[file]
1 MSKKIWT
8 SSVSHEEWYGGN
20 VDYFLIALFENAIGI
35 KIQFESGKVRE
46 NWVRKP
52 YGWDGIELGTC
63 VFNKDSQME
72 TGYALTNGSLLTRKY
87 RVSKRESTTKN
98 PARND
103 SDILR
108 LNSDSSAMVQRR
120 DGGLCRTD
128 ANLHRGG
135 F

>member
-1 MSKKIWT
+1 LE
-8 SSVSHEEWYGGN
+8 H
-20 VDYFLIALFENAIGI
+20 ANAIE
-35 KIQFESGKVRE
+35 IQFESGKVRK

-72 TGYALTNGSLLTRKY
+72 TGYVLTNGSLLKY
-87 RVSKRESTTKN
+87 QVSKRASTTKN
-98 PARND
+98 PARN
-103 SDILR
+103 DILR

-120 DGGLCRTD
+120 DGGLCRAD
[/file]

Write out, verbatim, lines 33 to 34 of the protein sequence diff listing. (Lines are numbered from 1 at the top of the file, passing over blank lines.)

-120 DGGLCRTD
+120 DGGLCRAD